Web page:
Building work took place over the summer of 1876 and the enlarged school re-opened on 25 September that year with a new headmaster, John Biggar. The school was very conveniently located for the village and the teacher was much appreciated. As a consequence the school soon became overcrowded. In June 1883 the Education Department sent a letter to the Polmont School Board pointing out the deficiency of the accommodation and stating that
“the average attendance must no longer exceed the number for whom accommodation is provided, otherwise next year’s grant may be seriously endangered.”
The threat of a financial penalty was sufficient to push the School Board into deciding to increase the accommodation by 65 pupils or thereby, and it appointed William Black, architect, Falkirk, to prepare a plan. This created a west/east wing at the south of the earlier extension.
This was sufficient for the moment but within a decade things were just as bad. To relieve the situation some 75 pupils were told to go to other schools in the area. Most of these lived south of the Union Canal and other schools were available. However, the parents raised a petition. The School Board delayed action until a situation regarding Reddingmuirhead School was resolved and in 1897 resolved rather than fix Reddingmuirhead School it would build a new one in the Brightons area. On 1 November 1898 Wallacestone School was opened and Reddingmuirhead School was closed. This led to a big shake-up of staff. The staff of the new school was fixed as follows: Mr Biggar, headmaster; Miss Learmonth, and Misses Williamson, Gardner, and Edwards, and Mr John Russell, from the Redding Village School; Miss Hay from the Polmont Female School; and Miss Liddle and Mr G. B. Brown, from Reddingmuirhead School. The staff for the Redding Village School was rearranged as follows:—Mr Loudon, headmaster; Miss Hamilton and Miss Tripney. from Reddingmuirhead School; and Miss Bella Roughhead, from Polmont Public School; together with a certificated teacher to be appointed.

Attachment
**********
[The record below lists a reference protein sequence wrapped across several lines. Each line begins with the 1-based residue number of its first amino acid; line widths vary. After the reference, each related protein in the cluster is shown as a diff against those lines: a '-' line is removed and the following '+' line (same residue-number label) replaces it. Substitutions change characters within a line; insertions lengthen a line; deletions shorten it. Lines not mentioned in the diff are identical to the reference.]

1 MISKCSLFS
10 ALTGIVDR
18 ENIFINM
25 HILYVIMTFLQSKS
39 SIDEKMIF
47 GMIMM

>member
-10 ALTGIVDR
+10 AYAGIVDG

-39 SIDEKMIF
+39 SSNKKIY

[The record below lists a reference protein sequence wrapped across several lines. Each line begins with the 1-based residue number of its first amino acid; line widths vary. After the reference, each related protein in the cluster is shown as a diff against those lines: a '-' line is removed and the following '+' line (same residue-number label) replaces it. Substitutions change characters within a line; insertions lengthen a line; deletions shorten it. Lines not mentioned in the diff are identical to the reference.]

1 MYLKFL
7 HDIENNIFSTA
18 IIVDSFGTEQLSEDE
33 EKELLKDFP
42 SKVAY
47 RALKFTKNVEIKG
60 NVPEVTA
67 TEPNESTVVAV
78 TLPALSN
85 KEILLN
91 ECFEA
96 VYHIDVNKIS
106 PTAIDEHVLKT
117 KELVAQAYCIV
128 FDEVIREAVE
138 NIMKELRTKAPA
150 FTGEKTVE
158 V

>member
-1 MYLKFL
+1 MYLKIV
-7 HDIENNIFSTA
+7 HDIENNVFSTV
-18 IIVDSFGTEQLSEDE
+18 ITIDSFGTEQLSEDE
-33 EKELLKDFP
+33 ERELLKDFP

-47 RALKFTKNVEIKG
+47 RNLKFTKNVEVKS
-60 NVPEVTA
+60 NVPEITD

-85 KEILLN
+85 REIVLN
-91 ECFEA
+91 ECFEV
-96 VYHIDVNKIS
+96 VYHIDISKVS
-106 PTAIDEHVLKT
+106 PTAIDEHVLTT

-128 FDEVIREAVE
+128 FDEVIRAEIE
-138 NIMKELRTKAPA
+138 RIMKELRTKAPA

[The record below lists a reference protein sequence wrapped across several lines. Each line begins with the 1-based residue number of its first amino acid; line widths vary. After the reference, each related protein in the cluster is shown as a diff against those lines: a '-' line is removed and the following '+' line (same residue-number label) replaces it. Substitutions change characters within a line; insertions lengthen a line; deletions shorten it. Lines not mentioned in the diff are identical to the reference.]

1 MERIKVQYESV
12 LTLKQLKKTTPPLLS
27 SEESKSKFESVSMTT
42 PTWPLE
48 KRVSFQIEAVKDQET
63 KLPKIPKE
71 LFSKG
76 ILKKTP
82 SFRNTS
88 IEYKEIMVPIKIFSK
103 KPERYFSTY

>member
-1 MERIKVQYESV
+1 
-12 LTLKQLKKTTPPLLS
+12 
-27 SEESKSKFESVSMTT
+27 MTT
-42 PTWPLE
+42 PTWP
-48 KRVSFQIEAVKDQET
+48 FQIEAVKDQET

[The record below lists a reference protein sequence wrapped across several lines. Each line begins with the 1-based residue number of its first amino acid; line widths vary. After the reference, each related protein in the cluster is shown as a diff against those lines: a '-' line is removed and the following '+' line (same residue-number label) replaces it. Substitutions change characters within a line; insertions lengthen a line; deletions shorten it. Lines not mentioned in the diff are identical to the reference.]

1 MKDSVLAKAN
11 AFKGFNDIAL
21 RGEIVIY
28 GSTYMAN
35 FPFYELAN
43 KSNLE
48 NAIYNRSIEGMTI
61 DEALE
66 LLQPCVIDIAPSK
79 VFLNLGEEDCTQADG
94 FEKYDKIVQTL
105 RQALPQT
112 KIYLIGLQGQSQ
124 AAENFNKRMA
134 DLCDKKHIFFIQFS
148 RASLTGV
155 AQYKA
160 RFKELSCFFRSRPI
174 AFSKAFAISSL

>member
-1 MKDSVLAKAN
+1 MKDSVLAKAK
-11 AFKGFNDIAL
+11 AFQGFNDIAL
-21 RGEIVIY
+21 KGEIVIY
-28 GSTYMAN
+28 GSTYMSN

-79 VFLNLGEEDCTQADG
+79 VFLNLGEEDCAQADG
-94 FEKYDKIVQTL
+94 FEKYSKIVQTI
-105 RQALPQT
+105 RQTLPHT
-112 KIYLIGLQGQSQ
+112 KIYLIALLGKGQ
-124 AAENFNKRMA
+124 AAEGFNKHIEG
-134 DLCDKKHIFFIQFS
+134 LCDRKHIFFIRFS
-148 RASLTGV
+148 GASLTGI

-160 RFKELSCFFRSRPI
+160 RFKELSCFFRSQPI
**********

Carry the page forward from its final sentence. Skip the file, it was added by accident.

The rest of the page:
Even after the opening of Wallacestone School on 1 November 1898 the school at Redding Village remained overcrowded. This state of affairs continued for some time and in 1907 30 pupils were transferred to Redding School which was only a short distance to the south. By then Redding Village School had become an infant school with a headmistress in charge.
The school was now part of the Grangemouth School Board’s remit and it had to deal with more pressing priorities. In 1933 Stirling County Council was in charge and looked at the options available. The school was hemmed in by other buildings and by the railway to the south. The old properties adjoining were not considered to be suitable for school use. In 1937 it was decided to construct a large school in the newly planted model village at Westquarter and to close that at Redding Village. Consequently, when the headmistress at Redding Village School retired in 1938, she was not replaced and the school was put under the charge of the headmaster of Redding School. Unfortunately for these best laid plans the school at Westquarter was requisitioned by the RAF just before it was due for completion in 1939. Various buildings, including the Redding Village School, had to cover the gap which occurred before Westquarter was handed back. In 1944 it was emphatically stated that Redding Village School should not be used for teaching purposes. It could be used as a youth centre, as a community centre, or as a store for furniture. The latter of these came about.
The school buildings and the neighbouring dwellings were swept away in the late 1950s and by 1965 the area was occupied by new council houses.
|YEAR ARRIVED||HEADTEACHER||YEAR LEFT||No. PUPILS|
|1876||John W Biggar||1898||55, 190, 210|
|1903||Miss M W Whyte|
|(1923)||Miss J Harrower||1938|
Sites and Monuments Record
|School Road||SMR 2305||NS 9177 7849|